Helping Others Throughout Their Lives
What can I do when my child is ill?
Patience and understanding are especially important when a child is ill. Children with bipolar disorder often have different symptoms than adults do, and are more likely to switch quickly from manic symptoms to depressive symptoms.
Children with mood disorders do better in a low-stress, quiet home environment, and with a family communication style that is calm, low-volume, non-critical, and focused on problem-solving rather than punishment or blaming. Stress reduction at school through use of an Individual Educational Plan (IEP) is also very important. Request an evaluation from your child’s school counselor or psychologist to get the process started.
If your child with a mood disorder is an adult, it is important to treat him or her like an adult, even when he or she is not acting like one. As much as you may want to, you may not be able to force your adult child to keep doctor’s appointments or take medications. As with any other family member, keep encouraging treatment and offering your support, but establish boundaries for yourself too, such as not lending money if your adult child seems to be having manic or hypomanic symptoms.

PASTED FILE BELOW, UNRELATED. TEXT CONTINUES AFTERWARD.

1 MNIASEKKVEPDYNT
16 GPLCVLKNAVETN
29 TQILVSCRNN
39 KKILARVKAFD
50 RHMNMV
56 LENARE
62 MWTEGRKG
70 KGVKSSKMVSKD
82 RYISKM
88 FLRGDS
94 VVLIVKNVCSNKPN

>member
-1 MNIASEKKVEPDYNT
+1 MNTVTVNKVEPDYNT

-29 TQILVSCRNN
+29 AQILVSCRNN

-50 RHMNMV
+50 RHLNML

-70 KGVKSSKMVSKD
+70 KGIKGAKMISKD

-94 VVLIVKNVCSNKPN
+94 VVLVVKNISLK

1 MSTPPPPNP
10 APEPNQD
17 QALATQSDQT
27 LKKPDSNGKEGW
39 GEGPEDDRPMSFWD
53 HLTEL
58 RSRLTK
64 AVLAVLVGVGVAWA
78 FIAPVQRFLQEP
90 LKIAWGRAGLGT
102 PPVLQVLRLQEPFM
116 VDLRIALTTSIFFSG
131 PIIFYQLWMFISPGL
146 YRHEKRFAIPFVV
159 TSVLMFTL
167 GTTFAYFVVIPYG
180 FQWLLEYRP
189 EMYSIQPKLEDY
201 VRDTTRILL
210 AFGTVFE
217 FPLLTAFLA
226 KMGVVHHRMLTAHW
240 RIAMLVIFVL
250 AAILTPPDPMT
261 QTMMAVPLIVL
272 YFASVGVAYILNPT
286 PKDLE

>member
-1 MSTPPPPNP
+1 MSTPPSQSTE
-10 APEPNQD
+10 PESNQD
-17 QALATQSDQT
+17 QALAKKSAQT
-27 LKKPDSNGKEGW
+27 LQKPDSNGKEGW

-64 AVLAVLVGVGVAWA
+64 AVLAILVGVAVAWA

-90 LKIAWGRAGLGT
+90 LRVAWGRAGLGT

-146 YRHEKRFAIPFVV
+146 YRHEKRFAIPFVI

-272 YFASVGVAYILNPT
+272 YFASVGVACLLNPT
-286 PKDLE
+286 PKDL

What can I do when an older relative is ill?
Mood disorders are not a normal part of aging. You may face more challenges if an elderly relative is ill and lives far away from you or in an assisted living facility.
It may be helpful for you to spend additional time with your elderly relative, or, if that is difficult, meet with other relatives to see if you can take turns visiting or caring for your loved one.
There is hope!
As a friend or family member of someone who is coping with bipolar disorder or depression, your support is an important part of working toward wellness. Don’t give up hope. Treatment for mood disorders does work, and the majority of people with mood disorders can return to stable and productive lives. Keep working with your loved one and his or her health care providers to find treatments that work, and keep reminding your loved one that you are there for support.
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